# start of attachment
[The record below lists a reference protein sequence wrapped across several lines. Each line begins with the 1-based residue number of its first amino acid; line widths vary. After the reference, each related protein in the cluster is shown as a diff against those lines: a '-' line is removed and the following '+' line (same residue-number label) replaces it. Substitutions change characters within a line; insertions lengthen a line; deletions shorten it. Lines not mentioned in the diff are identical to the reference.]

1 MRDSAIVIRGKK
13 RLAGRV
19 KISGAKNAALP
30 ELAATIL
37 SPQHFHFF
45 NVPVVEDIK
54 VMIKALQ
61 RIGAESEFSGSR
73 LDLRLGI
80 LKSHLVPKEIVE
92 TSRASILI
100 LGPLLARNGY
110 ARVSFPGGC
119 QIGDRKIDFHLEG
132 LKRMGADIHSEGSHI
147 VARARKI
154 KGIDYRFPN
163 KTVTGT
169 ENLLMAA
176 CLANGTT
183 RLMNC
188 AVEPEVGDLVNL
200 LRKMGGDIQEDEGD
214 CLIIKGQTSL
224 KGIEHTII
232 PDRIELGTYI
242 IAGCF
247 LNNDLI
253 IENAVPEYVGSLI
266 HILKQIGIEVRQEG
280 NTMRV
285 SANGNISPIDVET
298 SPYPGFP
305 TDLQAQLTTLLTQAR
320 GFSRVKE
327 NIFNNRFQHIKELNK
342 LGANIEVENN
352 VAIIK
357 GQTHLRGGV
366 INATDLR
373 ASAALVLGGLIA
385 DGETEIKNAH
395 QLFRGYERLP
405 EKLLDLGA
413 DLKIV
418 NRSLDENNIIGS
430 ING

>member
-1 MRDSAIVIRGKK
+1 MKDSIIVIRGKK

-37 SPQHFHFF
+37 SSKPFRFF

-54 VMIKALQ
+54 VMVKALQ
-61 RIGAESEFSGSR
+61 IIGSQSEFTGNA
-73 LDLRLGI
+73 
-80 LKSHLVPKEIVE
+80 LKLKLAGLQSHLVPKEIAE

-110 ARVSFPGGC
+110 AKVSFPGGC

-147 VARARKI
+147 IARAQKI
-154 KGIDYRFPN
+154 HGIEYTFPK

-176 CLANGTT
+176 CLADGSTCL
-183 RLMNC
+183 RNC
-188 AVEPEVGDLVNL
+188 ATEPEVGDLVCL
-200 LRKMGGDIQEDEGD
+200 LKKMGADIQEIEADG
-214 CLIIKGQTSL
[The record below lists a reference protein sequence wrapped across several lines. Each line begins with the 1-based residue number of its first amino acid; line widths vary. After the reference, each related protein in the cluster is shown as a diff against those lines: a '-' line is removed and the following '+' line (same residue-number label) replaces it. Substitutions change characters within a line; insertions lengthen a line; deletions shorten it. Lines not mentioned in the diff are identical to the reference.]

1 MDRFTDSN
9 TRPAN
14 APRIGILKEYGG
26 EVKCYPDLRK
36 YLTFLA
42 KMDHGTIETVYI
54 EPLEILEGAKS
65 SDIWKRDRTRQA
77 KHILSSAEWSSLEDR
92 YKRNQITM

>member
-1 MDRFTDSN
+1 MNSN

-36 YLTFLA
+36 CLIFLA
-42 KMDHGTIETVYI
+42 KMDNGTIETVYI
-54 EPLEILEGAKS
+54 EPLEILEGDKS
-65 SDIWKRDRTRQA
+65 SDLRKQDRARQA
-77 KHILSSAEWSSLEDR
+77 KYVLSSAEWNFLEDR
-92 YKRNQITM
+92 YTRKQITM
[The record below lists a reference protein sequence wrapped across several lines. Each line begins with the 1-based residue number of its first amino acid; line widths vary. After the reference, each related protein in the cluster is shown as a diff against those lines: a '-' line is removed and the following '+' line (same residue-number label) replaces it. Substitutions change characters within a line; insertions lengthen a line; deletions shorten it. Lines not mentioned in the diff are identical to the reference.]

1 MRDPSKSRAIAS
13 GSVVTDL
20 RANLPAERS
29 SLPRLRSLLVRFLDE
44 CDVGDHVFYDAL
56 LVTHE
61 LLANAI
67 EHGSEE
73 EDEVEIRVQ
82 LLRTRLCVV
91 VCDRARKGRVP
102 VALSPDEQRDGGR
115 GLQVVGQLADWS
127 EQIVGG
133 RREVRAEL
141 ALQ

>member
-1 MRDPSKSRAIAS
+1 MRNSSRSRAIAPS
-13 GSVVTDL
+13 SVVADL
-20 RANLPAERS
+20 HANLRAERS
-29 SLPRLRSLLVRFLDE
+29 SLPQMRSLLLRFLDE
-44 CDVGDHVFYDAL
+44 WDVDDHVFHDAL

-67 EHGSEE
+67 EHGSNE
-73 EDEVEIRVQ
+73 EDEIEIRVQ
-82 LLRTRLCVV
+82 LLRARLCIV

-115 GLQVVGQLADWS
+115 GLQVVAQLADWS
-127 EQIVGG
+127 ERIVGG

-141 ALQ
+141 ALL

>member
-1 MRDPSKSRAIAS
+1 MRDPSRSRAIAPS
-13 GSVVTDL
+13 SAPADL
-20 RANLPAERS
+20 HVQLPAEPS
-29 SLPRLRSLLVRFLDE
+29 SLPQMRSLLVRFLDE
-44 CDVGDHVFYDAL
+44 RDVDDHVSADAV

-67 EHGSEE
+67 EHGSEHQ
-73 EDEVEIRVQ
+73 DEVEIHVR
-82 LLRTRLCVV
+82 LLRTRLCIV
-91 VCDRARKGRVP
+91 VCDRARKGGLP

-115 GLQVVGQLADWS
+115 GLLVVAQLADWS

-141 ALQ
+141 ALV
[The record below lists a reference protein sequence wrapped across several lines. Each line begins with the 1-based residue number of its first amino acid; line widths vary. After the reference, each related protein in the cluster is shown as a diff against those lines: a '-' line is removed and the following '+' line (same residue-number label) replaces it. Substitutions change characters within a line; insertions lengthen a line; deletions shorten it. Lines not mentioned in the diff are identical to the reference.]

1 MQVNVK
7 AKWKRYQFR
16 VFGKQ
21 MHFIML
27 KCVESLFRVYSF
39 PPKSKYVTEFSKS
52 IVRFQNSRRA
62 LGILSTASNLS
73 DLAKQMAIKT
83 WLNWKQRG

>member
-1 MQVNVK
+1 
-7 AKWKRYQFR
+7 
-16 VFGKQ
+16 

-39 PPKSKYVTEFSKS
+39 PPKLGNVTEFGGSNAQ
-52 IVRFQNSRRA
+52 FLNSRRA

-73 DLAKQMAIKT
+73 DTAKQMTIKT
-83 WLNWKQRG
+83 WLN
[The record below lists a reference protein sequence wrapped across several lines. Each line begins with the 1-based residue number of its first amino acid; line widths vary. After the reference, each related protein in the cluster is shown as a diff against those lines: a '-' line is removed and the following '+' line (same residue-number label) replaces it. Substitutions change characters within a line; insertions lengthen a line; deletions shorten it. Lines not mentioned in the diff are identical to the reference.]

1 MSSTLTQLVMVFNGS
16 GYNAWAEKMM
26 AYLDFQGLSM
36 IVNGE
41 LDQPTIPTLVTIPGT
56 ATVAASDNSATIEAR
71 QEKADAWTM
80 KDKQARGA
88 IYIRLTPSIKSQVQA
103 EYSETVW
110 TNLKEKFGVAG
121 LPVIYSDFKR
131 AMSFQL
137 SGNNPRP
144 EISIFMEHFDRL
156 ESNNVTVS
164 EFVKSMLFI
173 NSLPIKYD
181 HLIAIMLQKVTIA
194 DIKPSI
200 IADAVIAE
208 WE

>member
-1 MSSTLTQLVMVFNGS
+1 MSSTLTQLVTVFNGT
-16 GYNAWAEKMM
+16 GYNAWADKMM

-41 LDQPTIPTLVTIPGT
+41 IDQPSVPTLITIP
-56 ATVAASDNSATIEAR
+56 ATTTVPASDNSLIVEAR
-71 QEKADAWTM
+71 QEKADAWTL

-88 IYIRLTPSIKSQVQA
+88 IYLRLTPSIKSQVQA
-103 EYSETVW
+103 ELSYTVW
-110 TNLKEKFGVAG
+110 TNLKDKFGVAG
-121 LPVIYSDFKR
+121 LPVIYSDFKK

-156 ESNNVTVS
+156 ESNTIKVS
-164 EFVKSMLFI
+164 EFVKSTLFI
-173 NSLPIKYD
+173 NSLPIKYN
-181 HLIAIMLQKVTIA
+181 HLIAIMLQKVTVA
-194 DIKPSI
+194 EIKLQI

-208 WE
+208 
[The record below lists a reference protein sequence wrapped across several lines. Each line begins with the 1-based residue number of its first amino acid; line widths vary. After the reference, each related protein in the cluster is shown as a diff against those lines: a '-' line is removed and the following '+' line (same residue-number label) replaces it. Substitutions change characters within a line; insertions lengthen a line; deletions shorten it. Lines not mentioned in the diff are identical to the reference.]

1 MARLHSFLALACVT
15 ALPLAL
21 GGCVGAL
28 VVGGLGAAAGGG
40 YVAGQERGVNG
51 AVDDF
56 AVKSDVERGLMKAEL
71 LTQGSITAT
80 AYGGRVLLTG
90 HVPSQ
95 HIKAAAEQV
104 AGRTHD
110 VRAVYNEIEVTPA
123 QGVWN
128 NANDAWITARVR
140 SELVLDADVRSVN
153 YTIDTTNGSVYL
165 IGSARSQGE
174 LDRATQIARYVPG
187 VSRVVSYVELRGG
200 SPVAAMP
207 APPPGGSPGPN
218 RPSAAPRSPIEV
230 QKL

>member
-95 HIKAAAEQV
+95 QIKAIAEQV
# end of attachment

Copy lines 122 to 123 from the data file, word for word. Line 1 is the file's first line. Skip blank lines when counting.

+1 MRNSSRSRAIAPS
-13 GSVVTDL